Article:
Konrad Witz

19 April 2009 | Medieval, Museums

At the Guardian, Jonathan Jones encounters Konrad Witz’s 15th-century Saint Christopher in Basel, and offers an appreciation: Witz must surely be responding imaginatively to the inward-looking religious movements of the later middle ages, finding a visual equivalent for new mysticisms that stressed the soul’s quest for God. The poetic solitude of this painting is as [...]


Crossing boundaries

28 February 2009 | Conferences, Medieval, Modern, Renaissance

Allyson Drucker reports from CAA: You would have been hard-pressed to find the geographic and temporal boundaries that academics have traditionally abided by in two of this morning’s sessions where, instead, panelists focused on the points of intersection among art and artists hailing from different milieux. At “The International Contribution to Renaissance and Baroque Art” [...]


New Medieval Journal

18 February 2009 | Journals, Medieval

A new online-only periodical Different Visions: A Journal of New Perspectives on Medieval Art, has been launched, with Rachel Dressler of the University at Albany as editor. Virginia Blanton, Richard Emmerson, Corine Schleif, Linda Seidel, Debra Higgs Strickland, and Christine Verzar round out the editorial board. It is an open-access, peer-reviewed annual, devoted to progressive [...]


Whither Medieval Art History?

24 November 2008 | Medieval, Theory

In, Kathryn A. Smith considers A Companion to Medieval Art: Romanesque and Gothic in Northern Europe, edited by Conrad Rudolph: The advent of a new millennium is an opportunity to take stock. Blackwell Publishing has begun to do just that, inaugurating several ambitious series whose aim is to map the past, present, and future [...]


Senses and Symmetry

21 April 2008 | Ancient, Medieval, Theory

The latest issue of World Archaeology (39:4) is largely devoted to two themes: the senses and “symmetrical archaeology.” C. Pamela Graves writes: In the Middle Ages the senses were considered two-way processes. The senses ‘enabled tangible qualities, and indeed, spiritual or intangible qualities, to be passed from one party to another’ and were acknowledged as [...]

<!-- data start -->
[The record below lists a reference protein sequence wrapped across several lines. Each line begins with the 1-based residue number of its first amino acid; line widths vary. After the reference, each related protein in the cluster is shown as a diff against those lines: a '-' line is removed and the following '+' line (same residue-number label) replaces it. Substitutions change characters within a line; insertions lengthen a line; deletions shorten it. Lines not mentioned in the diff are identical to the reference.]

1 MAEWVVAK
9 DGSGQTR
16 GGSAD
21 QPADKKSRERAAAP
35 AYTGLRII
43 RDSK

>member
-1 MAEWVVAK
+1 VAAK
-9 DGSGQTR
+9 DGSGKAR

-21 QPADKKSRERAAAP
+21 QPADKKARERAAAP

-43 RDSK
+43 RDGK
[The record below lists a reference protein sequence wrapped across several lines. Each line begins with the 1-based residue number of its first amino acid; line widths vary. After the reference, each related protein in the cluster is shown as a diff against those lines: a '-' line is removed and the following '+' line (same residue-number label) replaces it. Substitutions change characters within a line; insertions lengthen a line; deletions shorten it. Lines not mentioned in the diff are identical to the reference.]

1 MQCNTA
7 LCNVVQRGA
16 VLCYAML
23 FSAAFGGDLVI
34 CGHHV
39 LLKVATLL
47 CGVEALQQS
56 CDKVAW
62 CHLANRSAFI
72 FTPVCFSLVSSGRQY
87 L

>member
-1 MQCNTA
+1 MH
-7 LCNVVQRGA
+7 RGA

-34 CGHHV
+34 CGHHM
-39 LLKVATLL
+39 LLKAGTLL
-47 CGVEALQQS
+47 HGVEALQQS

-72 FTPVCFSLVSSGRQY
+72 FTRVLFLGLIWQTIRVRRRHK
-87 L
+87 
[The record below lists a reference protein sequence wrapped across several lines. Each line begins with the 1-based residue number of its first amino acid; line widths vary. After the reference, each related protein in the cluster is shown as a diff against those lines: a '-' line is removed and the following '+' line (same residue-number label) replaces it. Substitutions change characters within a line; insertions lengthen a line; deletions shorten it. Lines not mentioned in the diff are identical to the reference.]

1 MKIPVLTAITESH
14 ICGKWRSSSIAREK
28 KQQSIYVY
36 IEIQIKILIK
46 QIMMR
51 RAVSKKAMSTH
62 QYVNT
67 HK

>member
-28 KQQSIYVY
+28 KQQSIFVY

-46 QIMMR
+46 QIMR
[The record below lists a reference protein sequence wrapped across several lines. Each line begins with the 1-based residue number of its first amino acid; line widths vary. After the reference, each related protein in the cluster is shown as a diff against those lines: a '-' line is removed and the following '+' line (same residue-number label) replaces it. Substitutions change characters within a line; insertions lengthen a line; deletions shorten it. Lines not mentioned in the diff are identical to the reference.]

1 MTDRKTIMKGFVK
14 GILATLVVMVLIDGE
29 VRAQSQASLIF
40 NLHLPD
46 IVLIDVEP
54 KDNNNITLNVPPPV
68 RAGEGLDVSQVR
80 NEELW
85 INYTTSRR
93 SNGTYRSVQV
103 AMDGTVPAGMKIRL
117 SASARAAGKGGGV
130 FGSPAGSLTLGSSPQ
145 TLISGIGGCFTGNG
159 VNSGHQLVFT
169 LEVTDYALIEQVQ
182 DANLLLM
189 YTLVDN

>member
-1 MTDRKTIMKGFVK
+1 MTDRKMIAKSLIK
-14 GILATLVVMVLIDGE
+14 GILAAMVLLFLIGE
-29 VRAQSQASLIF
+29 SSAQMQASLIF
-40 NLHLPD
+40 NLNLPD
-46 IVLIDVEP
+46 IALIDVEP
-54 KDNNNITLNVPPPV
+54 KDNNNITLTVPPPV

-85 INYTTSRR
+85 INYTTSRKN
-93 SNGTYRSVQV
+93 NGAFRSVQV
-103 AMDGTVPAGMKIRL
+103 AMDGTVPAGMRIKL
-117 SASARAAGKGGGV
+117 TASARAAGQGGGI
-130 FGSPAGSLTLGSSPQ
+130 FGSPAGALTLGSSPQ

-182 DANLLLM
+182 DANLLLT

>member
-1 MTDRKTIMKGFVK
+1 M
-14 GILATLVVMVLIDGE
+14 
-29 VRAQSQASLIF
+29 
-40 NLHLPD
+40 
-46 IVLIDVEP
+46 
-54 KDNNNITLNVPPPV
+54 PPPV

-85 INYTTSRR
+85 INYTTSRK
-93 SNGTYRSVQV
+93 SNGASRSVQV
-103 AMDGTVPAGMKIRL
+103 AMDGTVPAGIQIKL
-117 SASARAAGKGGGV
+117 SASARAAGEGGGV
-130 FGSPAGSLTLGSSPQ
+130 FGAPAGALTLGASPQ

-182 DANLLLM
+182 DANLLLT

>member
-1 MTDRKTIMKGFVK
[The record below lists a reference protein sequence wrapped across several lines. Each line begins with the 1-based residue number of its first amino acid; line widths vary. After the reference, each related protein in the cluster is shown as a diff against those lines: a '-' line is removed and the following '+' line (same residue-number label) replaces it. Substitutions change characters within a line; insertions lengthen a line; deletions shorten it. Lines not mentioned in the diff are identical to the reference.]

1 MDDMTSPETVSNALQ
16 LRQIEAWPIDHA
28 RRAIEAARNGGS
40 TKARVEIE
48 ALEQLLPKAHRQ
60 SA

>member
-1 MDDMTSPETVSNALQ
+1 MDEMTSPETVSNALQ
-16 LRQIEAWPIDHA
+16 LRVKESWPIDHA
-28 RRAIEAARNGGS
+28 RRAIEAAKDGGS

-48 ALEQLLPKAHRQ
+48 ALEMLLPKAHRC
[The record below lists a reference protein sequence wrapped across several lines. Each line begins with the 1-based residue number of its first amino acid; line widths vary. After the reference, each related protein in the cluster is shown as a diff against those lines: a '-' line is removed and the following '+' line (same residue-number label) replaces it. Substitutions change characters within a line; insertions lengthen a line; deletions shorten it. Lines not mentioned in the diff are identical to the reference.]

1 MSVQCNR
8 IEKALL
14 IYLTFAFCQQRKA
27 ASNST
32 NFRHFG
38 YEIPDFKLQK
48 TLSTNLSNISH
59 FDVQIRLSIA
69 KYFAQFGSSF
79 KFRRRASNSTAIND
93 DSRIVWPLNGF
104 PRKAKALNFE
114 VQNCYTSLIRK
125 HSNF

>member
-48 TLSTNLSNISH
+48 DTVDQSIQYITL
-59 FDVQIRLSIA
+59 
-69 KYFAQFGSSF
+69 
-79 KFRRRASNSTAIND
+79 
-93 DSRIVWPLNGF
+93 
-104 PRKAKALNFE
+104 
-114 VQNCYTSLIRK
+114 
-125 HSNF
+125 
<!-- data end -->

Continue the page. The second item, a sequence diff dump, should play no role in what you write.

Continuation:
Le Roman de la Rose Online

13 February 2008 | Medieval

From The Johns Hopkins University Gazette: Grants of $779,000 from the Andrew W. Mellon Foundation will allow The Johns Hopkins University and the Bibliotheque Nationale de France to provide scholars with virtual access to more than half the known versions of Le Roman de la Rose, a medieval poem on the art of love that [...]


Discussing ‘Venice and the Islamic World’

21 September 2007 | Islamic, Medieval, Renaissance

In, Dorothy M. Shepard summarizes the recent “Venice and the Islamic World, 828–1797″ symposium at the Metropolitan Museum of Art (which mounted an exhibition on the topic): James Harper of the University of Oregon gave the last paper of the morning. Titled “Iron Curtain and Global Village: The Historiographic Positioning of Venice and Islam,” [...]


‘The Ugly Woman’

31 May 2007 | Baroque/Neoclassical, Medieval, Renaissance

In the February 2007 Renaissance Studies, Victoria Kirkham reviews Patrizia Bettella’s The Ugly Woman: Transgressive Aesthetic Models in Italian Poetry from the Middle Ages to the Baroque. One chapter “devotes generous space to the ‘guardian,’ since whatever her incarnation — as duenna, chaperone, governess — her function is to ‘guard’ and ‘regard,’ that is, to [...]


Printed Splendor

16 May 2007 | Books, Medieval

In CAA Reviews, Larry Silver writes that Rainer Kahsnitz’s new book, Carved Splendor: Late Gothic Altarpieces in Southern Germany, Austria, and South Tirol, is “perhaps one of the most beautiful books ever produced.” Published by Getty, it is “a translation of the 2005 Hirmer edition, with the usual high production values of that Munich art [...]


Medieval Paintings Found

23 March 2007 | Medieval

From The Independent: “An immense treasure trove of medieval wall paintings, concealed by whitewash for 300 years, has been found in a small church in south-eastern France. Experts believe that up to 600 square metres of the upper walls of the nave of the church in Vif, near Grenoble, are decorated with frescoes painted in [...]